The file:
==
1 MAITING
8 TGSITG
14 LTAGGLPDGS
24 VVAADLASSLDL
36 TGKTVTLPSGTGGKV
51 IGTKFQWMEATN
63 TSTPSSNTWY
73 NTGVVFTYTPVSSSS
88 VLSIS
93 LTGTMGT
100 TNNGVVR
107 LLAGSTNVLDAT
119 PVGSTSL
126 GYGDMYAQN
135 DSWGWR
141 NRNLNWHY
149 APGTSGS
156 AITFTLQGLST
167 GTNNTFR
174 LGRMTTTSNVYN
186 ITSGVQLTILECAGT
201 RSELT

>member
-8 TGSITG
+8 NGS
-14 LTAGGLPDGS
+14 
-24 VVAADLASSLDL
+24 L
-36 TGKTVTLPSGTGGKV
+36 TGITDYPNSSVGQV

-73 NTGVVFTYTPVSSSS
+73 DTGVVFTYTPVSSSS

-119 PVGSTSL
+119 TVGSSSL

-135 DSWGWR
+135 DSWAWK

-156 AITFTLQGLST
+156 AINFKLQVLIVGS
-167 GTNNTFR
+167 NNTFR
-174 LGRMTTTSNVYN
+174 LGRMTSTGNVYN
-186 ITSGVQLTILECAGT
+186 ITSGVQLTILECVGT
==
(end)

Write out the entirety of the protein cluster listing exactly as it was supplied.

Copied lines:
1 MAITING
8 TGSITG
14 LTAGGLPDGS
24 VVAADLASSLDL
36 TGKTVTLPSGTGGKV
51 IGTKFQWMEATN
63 TSTPSSNTWY
73 NTGVVFTYTPVSSSS
88 VLSIS
93 LTGTMGT
100 TNNGVVR
107 LLAGSTNVLDAT
119 PVGSTSL
126 GYGDMYAQN
135 DSWGWR
141 NRNLNWHY
149 APGTSGS
156 AITFTLQGLST
167 GTNNTFR
174 LGRMTTTSNVYN
186 ITSGVQLTILECAGT
201 RSELT

>member
-8 TGSITG
+8 NGS
-14 LTAGGLPDGS
+14 
-24 VVAADLASSLDL
+24 L
-36 TGKTVTLPSGTGGKV
+36 TGITDYPNSSVGQV

-73 NTGVVFTYTPVSSSS
+73 DTGVVFTYTPVSSSS

-119 PVGSTSL
+119 TVGSSSL

-135 DSWGWR
+135 DSWAWK

-156 AITFTLQGLST
+156 AINFKLQVLIVGS
-167 GTNNTFR
+167 NNTFR
-174 LGRMTTTSNVYN
+174 LGRMTSTGNVYN
-186 ITSGVQLTILECAGT
+186 ITSGVQLTILECVGT